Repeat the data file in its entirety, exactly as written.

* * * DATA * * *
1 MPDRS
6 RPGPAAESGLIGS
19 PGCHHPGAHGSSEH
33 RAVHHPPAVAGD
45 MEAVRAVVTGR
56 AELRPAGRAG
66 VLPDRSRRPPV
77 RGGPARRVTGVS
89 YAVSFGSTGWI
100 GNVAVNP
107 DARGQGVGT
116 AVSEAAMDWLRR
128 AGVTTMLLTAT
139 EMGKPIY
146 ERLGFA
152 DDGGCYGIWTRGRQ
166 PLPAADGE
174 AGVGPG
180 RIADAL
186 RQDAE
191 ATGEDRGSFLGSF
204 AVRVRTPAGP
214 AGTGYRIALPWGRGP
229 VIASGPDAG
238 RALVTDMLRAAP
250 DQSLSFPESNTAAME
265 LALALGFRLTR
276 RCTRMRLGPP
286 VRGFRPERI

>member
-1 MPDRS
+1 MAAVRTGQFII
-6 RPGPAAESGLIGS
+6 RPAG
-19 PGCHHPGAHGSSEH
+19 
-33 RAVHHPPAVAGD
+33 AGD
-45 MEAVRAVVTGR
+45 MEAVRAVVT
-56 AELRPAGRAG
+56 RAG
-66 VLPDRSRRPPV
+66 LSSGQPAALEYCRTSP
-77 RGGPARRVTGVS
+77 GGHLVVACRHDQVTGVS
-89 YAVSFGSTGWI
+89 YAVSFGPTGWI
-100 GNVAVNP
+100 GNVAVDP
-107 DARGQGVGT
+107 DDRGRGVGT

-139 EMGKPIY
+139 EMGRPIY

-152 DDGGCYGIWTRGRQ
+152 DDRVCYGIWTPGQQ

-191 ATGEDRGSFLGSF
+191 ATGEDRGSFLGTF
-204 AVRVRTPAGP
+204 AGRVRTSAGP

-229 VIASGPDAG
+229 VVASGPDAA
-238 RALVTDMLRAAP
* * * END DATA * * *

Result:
1 MPDRS
6 RPGPAAESGLIGS
19 PGCHHPGAHGSSEH
33 RAVHHPPAVAGD
45 MEAVRAVVTGR
56 AELRPAGRAG
66 VLPDRSRRPPV
77 RGGPARRVTGVS
89 YAVSFGSTGWI
100 GNVAVNP
107 DARGQGVGT
116 AVSEAAMDWLRR
128 AGVTTMLLTAT
139 EMGKPIY
146 ERLGFA
152 DDGGCYGIWTRGRQ
166 PLPAADGE
174 AGVGPG
180 RIADAL
186 RQDAE
191 ATGEDRGSFLGSF
204 AVRVRTPAGP
214 AGTGYRIALPWGRGP
229 VIASGPDAG
238 RALVTDMLRAAP
250 DQSLSFPESNTAAME
265 LALALGFRLTR
276 RCTRMRLGPP
286 VRGFRPERI

>member
-1 MPDRS
+1 MAAVRTGQFII
-6 RPGPAAESGLIGS
+6 RPAG
-19 PGCHHPGAHGSSEH
+19 
-33 RAVHHPPAVAGD
+33 AGD
-45 MEAVRAVVTGR
+45 MEAVRAVVT
-56 AELRPAGRAG
+56 RAG
-66 VLPDRSRRPPV
+66 LSSGQPAALEYCRTSP
-77 RGGPARRVTGVS
+77 GGHLVVACRHDQVTGVS
-89 YAVSFGSTGWI
+89 YAVSFGPTGWI
-100 GNVAVNP
+100 GNVAVDP
-107 DARGQGVGT
+107 DDRGRGVGT

-139 EMGKPIY
+139 EMGRPIY

-152 DDGGCYGIWTRGRQ
+152 DDRVCYGIWTPGQQ

-191 ATGEDRGSFLGSF
+191 ATGEDRGSFLGTF
-204 AVRVRTPAGP
+204 AGRVRTSAGP

-229 VIASGPDAG
+229 VVASGPDAA
-238 RALVTDMLRAAP